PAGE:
James E. Graham, better known as Jamie (and occasionally “Darts”) to his friends, was born in Brooklyn, N.Y. in March of 1971. He grew up in Prospect Heights (a neighborhood that was just a teensy bit less trendy back then than it is today), where he attended his local public elementary school, P.S. 9, and then tested in to Hunter College High School on Manhattan’s Upper East Side – in no small part due to the extremely compelling essay he wrote about his then-favorite baseball player, Graig Nettles. After successfully surviving six years of commuting to and from grades 7-12 an hour each way on the IRT during
New York’s “bad old days”, he attended Princeton University where he was an English major and had the good fortune to study creative writing under Stuart Dybek, Joyce Carol Oates, and Russell Banks (twice). Sadly, Toni Morrison declined his application for her long fiction writing class – though if Jamie is completely honest with himself, she was absolutely right to do so, as his writing at the time was utterly self-involved horse manure.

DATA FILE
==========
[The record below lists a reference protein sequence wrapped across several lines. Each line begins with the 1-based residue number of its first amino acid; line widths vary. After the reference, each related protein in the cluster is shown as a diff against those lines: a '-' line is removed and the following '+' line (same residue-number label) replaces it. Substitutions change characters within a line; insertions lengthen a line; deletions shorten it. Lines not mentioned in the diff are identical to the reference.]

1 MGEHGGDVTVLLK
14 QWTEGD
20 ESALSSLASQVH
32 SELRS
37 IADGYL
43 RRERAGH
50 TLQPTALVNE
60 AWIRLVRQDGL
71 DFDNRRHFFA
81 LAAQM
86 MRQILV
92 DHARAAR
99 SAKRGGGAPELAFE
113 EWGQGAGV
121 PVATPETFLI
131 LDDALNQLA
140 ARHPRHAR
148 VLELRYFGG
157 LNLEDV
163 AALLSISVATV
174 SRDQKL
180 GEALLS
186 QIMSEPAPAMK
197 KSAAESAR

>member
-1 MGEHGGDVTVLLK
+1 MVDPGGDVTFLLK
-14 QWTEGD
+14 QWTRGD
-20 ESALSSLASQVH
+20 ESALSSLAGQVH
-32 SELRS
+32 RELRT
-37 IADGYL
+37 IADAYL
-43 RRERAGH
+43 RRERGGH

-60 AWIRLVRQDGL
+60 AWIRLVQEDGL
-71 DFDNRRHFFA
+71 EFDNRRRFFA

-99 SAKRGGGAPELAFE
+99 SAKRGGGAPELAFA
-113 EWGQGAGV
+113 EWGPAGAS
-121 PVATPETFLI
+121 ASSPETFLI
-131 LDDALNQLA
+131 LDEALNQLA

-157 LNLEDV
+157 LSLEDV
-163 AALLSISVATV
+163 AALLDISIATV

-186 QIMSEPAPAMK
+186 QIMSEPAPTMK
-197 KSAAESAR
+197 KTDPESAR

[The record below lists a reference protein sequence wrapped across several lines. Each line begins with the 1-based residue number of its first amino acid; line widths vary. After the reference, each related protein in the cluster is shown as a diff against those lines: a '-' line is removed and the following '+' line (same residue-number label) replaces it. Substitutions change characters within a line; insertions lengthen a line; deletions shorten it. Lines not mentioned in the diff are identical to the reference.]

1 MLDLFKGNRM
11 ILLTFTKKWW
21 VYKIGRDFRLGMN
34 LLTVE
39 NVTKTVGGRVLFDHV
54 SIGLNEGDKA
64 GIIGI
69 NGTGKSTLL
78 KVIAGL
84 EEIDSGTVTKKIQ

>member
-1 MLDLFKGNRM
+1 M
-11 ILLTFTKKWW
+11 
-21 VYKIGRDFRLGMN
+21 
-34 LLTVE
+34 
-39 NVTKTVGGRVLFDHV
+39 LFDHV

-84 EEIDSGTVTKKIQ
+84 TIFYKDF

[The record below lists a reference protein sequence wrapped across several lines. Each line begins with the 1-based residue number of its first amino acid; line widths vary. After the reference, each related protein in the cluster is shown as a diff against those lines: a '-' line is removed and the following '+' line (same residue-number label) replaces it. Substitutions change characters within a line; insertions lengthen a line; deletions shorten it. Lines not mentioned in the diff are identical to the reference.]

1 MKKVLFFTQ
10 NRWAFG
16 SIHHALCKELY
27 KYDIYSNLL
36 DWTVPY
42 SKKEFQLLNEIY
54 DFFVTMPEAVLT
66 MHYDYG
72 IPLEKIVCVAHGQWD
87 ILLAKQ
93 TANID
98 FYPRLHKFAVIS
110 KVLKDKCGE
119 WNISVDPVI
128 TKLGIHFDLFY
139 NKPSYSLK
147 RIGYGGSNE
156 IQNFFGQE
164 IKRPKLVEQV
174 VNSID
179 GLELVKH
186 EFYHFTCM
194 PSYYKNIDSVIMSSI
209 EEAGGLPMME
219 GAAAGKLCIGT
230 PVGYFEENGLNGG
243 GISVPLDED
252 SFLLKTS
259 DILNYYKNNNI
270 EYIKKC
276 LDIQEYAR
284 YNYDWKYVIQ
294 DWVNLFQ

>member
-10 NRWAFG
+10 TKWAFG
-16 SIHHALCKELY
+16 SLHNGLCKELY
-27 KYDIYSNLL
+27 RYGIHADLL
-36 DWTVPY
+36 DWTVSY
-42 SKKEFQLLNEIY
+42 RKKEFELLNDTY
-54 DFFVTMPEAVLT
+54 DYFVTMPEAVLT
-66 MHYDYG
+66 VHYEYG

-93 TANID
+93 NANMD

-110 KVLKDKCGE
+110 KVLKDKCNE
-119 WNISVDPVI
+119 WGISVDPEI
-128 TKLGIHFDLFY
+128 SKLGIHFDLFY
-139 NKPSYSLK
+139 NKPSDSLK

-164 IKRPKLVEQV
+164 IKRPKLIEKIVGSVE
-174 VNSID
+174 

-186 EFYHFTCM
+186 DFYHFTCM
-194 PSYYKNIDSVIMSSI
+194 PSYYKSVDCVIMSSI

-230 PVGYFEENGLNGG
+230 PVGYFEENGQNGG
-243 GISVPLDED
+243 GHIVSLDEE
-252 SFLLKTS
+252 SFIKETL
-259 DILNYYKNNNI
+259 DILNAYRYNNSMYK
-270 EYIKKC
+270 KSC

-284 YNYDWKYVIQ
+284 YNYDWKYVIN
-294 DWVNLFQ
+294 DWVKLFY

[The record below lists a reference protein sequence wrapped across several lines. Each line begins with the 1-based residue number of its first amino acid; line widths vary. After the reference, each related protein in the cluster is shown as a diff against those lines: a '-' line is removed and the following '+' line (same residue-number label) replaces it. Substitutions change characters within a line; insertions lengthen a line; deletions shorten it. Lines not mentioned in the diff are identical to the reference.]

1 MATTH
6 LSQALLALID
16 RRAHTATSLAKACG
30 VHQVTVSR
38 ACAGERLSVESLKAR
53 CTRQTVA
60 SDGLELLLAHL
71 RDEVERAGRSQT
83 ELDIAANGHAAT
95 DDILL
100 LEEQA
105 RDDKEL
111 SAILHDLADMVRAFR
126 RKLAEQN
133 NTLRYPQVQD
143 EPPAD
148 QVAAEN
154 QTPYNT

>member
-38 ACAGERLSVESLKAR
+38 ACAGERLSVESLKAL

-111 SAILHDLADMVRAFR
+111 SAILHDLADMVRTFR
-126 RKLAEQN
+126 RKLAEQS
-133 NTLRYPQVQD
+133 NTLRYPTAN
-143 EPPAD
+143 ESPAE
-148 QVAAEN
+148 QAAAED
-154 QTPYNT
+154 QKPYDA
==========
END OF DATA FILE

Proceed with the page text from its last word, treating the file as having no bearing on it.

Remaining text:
Upon graduation, Jamie had no desire to be a starving writer – and frankly was more than a little disappointed in how crapulent his work had recently become – so he ignored his mother’s advice to read What Color is Your Parachute? and instead followed the path of many of his classmates, pursuing a career in finance. Of course, as he had not planned for such a career, and was really only embarking on it because it seemed the socially appropriate thing to do, he wound up following a somewhat convoluted route to his “dream” job: first, he worked at two of the Big Six accounting firms (which had been the Big Eight, are now the Big Four, and will no doubt someday wind up the Big One), taking advantage of the sponsorship they provided to attend NYU’s Stern School of Business (which was a horrific mistake, as a 22-year-old without any real-world work experience has – *ahem* – no business going to B-school), and then moving to a Canadian commercial bank where he spent a year processing corporate loans for the madcap companies of the endlessly-fascinating forest products industry, before finally landing a position as an Associate in the Mergers & Acquisitions group of a mid-sized investment bank.